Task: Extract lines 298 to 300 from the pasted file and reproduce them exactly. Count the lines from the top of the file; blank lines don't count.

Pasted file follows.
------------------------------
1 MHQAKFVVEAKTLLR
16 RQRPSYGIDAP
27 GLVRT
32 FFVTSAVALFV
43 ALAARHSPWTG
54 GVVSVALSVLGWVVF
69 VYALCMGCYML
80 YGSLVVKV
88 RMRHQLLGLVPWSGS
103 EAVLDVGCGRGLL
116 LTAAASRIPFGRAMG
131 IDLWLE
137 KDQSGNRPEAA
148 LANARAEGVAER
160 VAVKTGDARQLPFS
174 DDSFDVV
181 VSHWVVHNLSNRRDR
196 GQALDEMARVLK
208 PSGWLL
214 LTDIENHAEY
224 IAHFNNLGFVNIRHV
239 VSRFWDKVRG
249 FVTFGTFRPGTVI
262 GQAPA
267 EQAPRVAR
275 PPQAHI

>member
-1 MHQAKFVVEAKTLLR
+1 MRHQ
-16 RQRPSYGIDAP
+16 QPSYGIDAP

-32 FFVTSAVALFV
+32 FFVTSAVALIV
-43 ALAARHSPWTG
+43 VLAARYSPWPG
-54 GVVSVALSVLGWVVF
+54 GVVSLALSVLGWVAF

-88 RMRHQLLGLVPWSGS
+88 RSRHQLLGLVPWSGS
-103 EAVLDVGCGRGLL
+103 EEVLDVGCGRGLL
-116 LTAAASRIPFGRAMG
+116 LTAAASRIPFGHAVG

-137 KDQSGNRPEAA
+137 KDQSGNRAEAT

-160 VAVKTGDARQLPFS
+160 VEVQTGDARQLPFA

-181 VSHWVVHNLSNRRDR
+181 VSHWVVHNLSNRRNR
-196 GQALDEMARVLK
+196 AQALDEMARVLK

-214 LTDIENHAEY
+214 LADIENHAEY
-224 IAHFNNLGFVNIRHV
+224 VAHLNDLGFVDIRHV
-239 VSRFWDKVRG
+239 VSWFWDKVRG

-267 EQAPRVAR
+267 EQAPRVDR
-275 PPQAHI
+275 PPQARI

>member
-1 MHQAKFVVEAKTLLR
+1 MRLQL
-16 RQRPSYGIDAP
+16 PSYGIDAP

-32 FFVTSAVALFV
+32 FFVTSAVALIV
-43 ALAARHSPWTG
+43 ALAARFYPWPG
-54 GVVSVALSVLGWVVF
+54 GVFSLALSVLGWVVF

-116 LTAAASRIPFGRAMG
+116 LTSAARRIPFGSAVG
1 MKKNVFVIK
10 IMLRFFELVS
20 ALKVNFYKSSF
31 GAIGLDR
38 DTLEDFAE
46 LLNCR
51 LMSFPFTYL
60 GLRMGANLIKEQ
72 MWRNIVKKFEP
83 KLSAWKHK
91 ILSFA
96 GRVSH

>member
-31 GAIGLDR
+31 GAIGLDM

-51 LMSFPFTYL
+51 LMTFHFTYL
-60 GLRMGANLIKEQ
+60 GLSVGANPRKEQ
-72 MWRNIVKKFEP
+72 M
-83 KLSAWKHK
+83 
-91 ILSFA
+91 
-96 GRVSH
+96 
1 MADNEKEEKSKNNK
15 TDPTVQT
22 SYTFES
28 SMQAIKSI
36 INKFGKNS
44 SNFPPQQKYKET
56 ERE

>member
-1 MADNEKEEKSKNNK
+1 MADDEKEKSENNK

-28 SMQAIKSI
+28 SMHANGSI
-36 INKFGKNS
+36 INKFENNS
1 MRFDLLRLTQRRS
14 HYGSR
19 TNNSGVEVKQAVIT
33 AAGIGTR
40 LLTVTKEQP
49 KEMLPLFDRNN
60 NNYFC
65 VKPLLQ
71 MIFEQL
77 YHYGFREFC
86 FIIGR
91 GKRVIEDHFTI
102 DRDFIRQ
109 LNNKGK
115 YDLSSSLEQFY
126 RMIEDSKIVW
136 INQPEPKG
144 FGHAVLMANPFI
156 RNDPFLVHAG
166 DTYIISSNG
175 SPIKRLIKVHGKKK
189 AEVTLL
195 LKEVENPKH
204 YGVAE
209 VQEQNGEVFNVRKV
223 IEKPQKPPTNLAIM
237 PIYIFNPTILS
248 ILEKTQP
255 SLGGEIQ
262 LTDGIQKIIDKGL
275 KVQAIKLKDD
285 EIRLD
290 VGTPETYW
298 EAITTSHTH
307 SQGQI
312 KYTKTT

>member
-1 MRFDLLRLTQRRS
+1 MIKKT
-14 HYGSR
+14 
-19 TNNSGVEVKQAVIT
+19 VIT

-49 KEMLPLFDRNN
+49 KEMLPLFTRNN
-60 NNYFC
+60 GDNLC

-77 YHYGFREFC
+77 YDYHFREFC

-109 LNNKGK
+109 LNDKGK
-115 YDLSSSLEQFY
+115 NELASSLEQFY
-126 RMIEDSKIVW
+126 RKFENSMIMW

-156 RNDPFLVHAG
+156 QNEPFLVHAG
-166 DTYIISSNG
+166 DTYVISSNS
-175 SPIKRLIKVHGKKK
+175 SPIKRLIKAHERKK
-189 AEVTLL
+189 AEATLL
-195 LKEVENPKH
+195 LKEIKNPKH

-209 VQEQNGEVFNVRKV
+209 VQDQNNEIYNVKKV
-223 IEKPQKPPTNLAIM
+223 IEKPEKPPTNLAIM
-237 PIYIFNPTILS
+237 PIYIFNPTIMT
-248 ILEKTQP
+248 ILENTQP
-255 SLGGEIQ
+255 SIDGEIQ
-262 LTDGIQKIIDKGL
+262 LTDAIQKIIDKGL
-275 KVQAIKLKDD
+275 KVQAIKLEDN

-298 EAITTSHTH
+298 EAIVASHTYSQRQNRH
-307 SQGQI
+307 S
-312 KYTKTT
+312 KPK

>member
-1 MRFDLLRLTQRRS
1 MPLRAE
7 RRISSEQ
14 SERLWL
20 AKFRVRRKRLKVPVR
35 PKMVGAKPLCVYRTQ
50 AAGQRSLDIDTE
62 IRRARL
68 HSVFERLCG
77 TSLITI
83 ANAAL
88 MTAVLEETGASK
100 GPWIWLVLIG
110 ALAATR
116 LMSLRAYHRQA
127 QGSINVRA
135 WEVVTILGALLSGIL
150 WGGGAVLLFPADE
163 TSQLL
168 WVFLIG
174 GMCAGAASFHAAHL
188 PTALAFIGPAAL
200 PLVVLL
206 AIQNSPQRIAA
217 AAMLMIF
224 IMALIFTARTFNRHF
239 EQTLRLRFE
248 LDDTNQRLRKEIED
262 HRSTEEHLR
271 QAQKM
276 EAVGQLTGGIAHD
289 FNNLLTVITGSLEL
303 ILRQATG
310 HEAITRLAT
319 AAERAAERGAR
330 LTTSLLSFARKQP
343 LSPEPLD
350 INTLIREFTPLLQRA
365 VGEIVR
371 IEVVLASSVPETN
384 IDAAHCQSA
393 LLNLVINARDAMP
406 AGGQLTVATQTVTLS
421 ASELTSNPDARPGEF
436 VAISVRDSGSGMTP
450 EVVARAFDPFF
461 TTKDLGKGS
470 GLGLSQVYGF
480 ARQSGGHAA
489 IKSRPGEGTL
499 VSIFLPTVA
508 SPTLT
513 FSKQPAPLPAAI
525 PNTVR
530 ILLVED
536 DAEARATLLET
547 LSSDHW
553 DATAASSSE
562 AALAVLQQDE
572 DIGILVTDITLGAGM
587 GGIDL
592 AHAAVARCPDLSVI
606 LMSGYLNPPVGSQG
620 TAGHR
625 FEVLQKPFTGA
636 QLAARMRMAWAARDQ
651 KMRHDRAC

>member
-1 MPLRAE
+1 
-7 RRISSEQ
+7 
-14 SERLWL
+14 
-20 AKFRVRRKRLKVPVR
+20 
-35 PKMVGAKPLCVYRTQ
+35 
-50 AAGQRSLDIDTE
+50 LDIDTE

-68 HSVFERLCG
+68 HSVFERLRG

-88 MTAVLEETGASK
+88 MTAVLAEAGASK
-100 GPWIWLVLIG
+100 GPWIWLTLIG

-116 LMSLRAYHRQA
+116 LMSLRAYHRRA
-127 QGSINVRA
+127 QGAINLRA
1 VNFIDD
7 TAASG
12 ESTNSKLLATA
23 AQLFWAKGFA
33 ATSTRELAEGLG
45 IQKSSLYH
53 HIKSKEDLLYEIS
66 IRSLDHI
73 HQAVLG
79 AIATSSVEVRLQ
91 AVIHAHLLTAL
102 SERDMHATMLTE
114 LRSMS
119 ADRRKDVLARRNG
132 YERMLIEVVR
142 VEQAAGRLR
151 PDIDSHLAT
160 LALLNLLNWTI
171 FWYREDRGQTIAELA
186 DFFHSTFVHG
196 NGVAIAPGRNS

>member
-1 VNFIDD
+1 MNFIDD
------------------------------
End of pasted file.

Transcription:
53 HIKSKEDLLYEIS
66 IRSLDHI
73 HQAVLG